For an \(n\) times differentiable function \(f\) defined near a point \(x_0 \in {\mathbb{R}}\), define the \(n\)th Taylor polynomial for \(f\) at \(x_0\) as \[\begin{split} P_n^{x_0}(x) & := \sum_{k=0}^n \frac{f^{(k)}(x_0)}{k!}{(xx_0)}^k \\ & = f(x_0) + f'(x_0)(xx_0) + \frac{f''(x_0)}{2}{(xx_0)}^2 + \frac{f^{(3)}(x_0)}{6}{(xx_0)}^3 + \cdots + \frac{f^{(n)}(x_0)}{n!}{(xx_0)}^n . \end{split}\]
Taylor’s theorem says a function behaves like its \(n\)th Taylor polynomial. The is really Taylor’s theorem for the first derivative.
[thm:taylor] Suppose \(f \colon [a,b] \to {\mathbb{R}}\) is a function with \(n\) continuous derivatives on \([a,b]\) and such that \(f^{(n+1)}\) exists on \((a,b)\). Given distinct points \(x_0\) and \(x\) in \([a,b]\), we can find a point \(c\) between \(x_0\) and \(x\) such that \[f(x)=P_{n}^{x_0}(x)+\frac{f^{(n+1)}(c)}{(n+1)!}{(xx_0)}^{n+1} .\]
The term \(R_n^{x_0}(x):=\frac{f^{(n+1)}(c)}{(n+1)!}{(xx_0)}^{n+1}\) is called the remainder term. This form of the remainder term is called the Lagrange form of the remainder. There are other ways to write the remainder term, but we skip those. Note that \(c\) depends on both \(x\) and \(x_0\).
Find a number \(M_{x,x_0}\) (depending on \(x\) and \(x_0\)) solving the equation \[f(x)=P_{n}^{x_0}(x)+M_{x,x_0}{(xx_0)}^{n+1} .\] Define a function \(g(s)\) by \[g(s) := f(s)P_n^{x_0}(s)M_{x,x_0}{(sx_0)}^{n+1} .\] We compute the \(k\)th derivative at \(x_0\) of the Taylor polynomial \({(P_n^{x_0})}^{(k)}(x_0) = f^{(k)}(x_0)\) for \(k=0,1,2,\ldots,n\) (the zeroth derivative corresponds to the function itself). Therefore, \[g(x_0) = g'(x_0) = g''(x_0) = \cdots = g^{(n)}(x_0) = 0 .\] In particular \(g(x_0) = 0\). On the other hand \(g(x) = 0\). By the there exists an \(x_1\) between \(x_0\) and \(x\) such that \(g'(x_1) = 0\). Applying the to \(g'\) we obtain that there exists \(x_2\) between \(x_0\) and \(x_1\) (and therefore between \(x_0\) and \(x\)) such that \(g''(x_2) = 0\). We repeat the argument \(n+1\) times to obtain a number \(x_{n+1}\) between \(x_0\) and \(x_n\) (and therefore between \(x_0\) and \(x\)) such that \(g^{(n+1)}(x_{n+1}) = 0\).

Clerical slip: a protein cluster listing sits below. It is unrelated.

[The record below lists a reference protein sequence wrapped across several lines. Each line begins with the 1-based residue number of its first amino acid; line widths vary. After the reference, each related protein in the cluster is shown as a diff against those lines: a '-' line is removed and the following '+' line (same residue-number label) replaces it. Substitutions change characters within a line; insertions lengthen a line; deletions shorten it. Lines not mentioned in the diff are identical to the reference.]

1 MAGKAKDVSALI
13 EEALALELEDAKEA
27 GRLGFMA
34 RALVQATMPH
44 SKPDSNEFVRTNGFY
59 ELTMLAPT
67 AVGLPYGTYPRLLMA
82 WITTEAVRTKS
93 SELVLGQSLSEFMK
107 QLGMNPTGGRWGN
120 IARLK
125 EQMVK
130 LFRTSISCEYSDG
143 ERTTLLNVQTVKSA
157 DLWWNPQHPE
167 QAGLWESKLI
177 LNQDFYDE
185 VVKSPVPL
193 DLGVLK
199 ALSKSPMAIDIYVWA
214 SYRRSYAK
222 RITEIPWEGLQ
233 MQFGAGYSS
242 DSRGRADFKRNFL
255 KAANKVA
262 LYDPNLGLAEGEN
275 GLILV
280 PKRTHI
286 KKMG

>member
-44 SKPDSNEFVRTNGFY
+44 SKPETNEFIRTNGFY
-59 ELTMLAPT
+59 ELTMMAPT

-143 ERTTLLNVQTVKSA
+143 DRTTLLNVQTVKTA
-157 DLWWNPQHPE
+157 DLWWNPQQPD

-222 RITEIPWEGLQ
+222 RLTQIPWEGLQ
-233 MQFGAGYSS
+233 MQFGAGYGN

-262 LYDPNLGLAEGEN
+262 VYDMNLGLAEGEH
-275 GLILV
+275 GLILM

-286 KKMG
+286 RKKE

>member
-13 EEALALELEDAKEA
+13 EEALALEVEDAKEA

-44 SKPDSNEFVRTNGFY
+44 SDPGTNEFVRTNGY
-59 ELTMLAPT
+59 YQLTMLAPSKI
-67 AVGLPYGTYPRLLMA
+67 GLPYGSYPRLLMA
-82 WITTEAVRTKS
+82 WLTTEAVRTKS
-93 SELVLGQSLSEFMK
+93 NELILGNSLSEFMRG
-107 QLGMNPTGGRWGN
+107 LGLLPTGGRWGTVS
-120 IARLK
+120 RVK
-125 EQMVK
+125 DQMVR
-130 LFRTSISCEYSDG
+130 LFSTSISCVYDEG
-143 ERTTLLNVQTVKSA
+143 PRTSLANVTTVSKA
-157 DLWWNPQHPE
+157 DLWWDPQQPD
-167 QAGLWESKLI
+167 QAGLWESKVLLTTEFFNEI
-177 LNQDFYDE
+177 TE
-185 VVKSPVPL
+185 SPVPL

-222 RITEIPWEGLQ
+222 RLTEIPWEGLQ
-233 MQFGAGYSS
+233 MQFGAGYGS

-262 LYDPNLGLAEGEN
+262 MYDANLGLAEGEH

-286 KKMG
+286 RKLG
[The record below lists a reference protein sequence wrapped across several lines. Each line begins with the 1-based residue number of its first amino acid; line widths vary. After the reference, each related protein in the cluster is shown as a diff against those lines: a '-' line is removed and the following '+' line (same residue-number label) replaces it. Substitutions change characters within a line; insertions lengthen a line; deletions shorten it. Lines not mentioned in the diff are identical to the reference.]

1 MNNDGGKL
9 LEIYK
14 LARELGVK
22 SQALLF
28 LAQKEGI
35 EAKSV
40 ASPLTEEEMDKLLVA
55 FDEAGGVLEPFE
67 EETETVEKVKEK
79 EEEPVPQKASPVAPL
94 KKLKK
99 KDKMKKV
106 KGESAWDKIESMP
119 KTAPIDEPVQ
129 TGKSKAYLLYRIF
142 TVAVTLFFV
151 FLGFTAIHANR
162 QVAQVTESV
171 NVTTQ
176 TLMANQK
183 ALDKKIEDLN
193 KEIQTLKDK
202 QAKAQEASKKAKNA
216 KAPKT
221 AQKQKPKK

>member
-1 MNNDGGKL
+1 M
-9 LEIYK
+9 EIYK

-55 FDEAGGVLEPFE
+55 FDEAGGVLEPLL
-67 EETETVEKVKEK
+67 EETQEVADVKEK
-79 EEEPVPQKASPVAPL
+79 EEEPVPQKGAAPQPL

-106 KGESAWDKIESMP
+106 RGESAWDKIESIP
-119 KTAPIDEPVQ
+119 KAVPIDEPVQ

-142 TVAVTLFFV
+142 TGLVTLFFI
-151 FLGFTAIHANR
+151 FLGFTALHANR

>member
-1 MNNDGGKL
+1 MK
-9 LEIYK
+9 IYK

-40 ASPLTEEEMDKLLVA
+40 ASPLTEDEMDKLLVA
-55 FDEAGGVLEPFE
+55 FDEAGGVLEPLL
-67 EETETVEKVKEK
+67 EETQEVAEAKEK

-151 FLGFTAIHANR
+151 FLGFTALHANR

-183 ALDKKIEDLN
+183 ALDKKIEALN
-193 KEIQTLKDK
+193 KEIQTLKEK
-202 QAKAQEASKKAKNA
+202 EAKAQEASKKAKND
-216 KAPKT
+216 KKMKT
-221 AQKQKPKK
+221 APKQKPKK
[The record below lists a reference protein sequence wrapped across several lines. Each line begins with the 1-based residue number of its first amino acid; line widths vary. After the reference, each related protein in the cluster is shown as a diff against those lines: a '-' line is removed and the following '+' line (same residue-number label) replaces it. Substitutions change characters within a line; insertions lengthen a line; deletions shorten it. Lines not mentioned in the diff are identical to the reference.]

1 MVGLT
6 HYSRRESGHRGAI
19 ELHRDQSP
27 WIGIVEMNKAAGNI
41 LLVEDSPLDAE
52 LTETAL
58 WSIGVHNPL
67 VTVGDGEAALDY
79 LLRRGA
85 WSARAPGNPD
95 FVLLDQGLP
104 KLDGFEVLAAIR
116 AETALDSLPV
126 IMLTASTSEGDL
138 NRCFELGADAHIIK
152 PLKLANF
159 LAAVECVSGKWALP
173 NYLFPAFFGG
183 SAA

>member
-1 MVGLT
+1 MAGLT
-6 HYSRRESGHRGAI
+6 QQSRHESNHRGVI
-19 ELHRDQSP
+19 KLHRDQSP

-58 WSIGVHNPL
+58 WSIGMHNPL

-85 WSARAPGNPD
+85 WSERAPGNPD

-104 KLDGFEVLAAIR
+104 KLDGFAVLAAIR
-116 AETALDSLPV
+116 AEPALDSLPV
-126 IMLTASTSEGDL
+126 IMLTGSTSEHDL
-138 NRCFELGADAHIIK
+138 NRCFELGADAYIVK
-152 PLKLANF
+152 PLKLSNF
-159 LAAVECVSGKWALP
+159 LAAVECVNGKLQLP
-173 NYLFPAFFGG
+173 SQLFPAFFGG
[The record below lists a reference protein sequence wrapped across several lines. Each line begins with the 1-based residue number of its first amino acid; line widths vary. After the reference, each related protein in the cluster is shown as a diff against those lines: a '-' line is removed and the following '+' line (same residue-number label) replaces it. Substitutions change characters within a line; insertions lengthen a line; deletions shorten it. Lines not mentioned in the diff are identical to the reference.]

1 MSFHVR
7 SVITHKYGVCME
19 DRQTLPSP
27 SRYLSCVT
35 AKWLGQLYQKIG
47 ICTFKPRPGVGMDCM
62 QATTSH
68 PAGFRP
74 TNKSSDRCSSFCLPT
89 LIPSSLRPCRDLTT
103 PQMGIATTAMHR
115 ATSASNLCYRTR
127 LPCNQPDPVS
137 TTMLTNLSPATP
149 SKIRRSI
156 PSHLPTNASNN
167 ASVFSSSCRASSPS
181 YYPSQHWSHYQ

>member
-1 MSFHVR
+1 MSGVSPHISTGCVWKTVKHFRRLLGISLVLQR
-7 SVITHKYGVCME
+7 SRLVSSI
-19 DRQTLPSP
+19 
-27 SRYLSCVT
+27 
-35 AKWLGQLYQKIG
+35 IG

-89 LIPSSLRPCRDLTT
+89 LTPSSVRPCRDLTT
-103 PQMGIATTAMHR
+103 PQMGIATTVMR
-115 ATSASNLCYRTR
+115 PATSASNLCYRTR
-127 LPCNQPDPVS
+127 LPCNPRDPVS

Let \(c:=x_{n+1}\). We compute the \((n+1)\)th derivative of \(g\) to find \[g^{(n+1)}(s) = f^{(n+1)}(s)(n+1)!\,M_{x,x_0} .\] Plugging in \(c\) for \(s\) we obtain \(M_{x,x_0} = \frac{f^{(n+1)}(c)}{(n+1)!}\), and we are done.
In the proof we have computed \({(P_n^{x_0})}^{(k)}(x_0) = f^{(k)}(x_0)\) for \(k=0,1,2,\ldots,n\). Therefore the Taylor polynomial has the same derivatives as \(f\) at \(x_0\) up to the \(n\)th derivative. That is why the Taylor polynomial is a good approximation to \(f\).
The definition of derivative says that a function is differentiable if it is locally approximated by a line. Similarly we mention in passing that there exists a converse to Taylor’s theorem, which we will neither state nor prove, saying that if a function is locally approximated in a certain way by a polynomial of degree \(d\), then it has \(d\) derivatives.